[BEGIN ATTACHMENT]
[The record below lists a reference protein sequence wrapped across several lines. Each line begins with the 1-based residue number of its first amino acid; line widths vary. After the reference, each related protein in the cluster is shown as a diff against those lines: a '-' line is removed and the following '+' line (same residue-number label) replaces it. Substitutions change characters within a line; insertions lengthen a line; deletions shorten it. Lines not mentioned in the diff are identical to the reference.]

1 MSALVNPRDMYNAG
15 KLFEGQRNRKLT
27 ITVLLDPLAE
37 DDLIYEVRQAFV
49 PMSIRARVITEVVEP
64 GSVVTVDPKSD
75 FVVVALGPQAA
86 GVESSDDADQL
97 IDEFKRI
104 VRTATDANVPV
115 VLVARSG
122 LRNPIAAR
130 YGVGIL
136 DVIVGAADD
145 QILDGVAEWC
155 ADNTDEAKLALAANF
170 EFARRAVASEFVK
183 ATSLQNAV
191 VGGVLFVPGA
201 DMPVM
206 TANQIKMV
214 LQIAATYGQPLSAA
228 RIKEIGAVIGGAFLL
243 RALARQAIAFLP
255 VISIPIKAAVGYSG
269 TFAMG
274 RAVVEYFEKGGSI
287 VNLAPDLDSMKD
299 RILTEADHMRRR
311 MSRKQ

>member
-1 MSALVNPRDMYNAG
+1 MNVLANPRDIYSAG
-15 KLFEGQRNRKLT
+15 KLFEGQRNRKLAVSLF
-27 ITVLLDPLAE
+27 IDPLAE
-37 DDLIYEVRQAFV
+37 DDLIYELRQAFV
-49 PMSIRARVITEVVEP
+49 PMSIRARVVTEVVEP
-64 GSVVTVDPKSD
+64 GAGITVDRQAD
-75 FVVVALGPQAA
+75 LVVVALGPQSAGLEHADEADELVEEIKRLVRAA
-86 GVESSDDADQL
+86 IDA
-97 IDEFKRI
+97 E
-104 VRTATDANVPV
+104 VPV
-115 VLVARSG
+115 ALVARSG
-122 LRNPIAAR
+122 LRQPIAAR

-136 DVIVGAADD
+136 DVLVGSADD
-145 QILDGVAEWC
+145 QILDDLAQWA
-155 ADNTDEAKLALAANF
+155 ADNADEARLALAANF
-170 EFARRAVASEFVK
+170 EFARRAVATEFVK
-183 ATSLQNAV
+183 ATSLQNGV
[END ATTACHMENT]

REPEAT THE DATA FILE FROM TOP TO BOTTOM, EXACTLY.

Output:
[The record below lists a reference protein sequence wrapped across several lines. Each line begins with the 1-based residue number of its first amino acid; line widths vary. After the reference, each related protein in the cluster is shown as a diff against those lines: a '-' line is removed and the following '+' line (same residue-number label) replaces it. Substitutions change characters within a line; insertions lengthen a line; deletions shorten it. Lines not mentioned in the diff are identical to the reference.]

1 MSALVNPRDMYNAG
15 KLFEGQRNRKLT
27 ITVLLDPLAE
37 DDLIYEVRQAFV
49 PMSIRARVITEVVEP
64 GSVVTVDPKSD
75 FVVVALGPQAA
86 GVESSDDADQL
97 IDEFKRI
104 VRTATDANVPV
115 VLVARSG
122 LRNPIAAR
130 YGVGIL
136 DVIVGAADD
145 QILDGVAEWC
155 ADNTDEAKLALAANF
170 EFARRAVASEFVK
183 ATSLQNAV
191 VGGVLFVPGA
201 DMPVM
206 TANQIKMV
214 LQIAATYGQPLSAA
228 RIKEIGAVIGGAFLL
243 RALARQAIAFLP
255 VISIPIKAAVGYSG
269 TFAMG
274 RAVVEYFEKGGSI
287 VNLAPDLDSMKD
299 RILTEADHMRRR
311 MSRKQ

>member
-1 MSALVNPRDMYNAG
+1 MNVLANPRDIYSAG
-15 KLFEGQRNRKLT
+15 KLFEGQRNRKLAVSLF
-27 ITVLLDPLAE
+27 IDPLAE
-37 DDLIYEVRQAFV
+37 DDLIYELRQAFV
-49 PMSIRARVITEVVEP
+49 PMSIRARVVTEVVEP
-64 GSVVTVDPKSD
+64 GAGITVDRQAD
-75 FVVVALGPQAA
+75 LVVVALGPQSAGLEHADEADELVEEIKRLVRAA
-86 GVESSDDADQL
+86 IDA
-97 IDEFKRI
+97 E
-104 VRTATDANVPV
+104 VPV
-115 VLVARSG
+115 ALVARSG
-122 LRNPIAAR
+122 LRQPIAAR

-136 DVIVGAADD
+136 DVLVGSADD
-145 QILDGVAEWC
+145 QILDDLAQWA
-155 ADNTDEAKLALAANF
+155 ADNADEARLALAANF
-170 EFARRAVASEFVK
+170 EFARRAVATEFVK
-183 ATSLQNAV
+183 ATSLQNGV